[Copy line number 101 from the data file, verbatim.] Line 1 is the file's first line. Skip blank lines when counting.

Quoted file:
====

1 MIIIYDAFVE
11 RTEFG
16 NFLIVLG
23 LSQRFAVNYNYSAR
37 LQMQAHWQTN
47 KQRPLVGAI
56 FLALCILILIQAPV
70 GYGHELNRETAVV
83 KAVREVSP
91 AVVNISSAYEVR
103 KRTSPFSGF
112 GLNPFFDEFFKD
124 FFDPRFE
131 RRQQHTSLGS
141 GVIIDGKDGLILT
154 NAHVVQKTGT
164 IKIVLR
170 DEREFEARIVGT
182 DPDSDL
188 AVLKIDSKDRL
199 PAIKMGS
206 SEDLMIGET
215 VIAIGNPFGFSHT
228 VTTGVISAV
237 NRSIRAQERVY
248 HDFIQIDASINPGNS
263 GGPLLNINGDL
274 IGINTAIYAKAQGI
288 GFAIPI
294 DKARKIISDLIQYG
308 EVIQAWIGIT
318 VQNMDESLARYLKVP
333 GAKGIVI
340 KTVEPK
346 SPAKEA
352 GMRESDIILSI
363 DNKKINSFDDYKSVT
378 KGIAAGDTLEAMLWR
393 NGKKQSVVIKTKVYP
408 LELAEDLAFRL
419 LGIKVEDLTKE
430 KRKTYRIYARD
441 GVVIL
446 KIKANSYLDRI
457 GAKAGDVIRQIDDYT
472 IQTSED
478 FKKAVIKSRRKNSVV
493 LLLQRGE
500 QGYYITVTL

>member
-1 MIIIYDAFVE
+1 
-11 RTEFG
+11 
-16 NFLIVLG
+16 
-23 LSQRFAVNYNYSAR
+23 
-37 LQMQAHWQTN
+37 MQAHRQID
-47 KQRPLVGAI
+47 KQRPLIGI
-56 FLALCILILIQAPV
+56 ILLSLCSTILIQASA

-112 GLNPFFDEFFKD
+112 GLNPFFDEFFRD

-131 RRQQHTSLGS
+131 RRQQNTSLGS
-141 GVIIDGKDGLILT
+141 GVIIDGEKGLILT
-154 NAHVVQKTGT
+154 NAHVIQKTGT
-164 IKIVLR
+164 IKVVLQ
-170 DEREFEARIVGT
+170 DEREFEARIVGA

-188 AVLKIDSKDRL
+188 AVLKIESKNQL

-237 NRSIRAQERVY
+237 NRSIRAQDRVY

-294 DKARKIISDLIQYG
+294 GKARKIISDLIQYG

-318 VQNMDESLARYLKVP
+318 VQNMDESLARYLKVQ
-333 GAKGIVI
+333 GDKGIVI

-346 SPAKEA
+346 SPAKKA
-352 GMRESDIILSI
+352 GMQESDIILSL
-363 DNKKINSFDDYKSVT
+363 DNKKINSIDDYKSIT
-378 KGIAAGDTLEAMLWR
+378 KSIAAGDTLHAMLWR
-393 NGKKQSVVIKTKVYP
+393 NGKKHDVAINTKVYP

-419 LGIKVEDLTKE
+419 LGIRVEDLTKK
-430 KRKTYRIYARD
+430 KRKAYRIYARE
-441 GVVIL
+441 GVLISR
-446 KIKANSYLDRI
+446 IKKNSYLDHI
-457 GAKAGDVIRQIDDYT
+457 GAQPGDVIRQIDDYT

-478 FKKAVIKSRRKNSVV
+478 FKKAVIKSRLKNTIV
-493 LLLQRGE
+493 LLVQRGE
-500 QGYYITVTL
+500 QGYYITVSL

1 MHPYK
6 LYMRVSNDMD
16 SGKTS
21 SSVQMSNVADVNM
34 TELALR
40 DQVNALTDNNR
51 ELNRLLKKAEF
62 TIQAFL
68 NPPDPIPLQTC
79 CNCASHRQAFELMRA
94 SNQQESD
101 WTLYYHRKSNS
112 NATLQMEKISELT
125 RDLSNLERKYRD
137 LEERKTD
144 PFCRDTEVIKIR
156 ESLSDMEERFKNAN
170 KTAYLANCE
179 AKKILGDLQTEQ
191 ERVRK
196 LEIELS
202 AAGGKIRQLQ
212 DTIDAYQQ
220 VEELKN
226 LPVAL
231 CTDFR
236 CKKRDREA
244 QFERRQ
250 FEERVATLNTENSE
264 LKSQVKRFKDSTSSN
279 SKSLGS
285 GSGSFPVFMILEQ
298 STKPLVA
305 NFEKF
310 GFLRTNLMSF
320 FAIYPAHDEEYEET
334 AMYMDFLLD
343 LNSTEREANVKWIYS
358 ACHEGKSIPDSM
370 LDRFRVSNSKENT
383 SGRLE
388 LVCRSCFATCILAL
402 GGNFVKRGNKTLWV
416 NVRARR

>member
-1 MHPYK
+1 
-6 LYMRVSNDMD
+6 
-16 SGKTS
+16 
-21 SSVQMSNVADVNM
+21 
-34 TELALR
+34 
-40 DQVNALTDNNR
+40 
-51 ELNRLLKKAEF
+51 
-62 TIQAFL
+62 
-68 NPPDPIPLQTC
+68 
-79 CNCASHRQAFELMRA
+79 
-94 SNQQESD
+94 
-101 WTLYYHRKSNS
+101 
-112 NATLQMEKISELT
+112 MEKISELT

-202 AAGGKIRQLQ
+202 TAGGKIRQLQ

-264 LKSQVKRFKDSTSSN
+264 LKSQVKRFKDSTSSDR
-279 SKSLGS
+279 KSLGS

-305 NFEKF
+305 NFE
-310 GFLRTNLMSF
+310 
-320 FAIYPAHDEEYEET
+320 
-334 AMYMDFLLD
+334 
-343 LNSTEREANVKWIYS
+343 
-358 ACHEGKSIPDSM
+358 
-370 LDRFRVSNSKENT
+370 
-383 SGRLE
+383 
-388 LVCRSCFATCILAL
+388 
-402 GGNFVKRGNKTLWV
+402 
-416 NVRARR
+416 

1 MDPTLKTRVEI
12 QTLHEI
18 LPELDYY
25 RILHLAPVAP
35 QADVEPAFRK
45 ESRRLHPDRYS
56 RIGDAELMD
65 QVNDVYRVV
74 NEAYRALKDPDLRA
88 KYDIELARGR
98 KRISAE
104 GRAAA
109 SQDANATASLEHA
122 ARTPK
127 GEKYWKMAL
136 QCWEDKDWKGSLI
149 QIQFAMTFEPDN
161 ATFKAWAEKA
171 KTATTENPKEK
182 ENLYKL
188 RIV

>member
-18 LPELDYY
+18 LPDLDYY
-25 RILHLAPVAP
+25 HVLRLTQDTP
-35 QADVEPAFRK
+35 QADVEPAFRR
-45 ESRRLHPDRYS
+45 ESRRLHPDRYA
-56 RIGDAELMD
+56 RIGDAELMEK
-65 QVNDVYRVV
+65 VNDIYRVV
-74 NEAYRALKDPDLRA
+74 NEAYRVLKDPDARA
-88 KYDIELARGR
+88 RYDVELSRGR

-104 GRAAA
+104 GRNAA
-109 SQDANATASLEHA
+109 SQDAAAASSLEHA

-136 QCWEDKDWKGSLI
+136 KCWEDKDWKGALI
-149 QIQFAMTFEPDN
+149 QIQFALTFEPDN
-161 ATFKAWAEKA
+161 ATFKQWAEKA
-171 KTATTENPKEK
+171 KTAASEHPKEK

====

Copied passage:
-441 GVVIL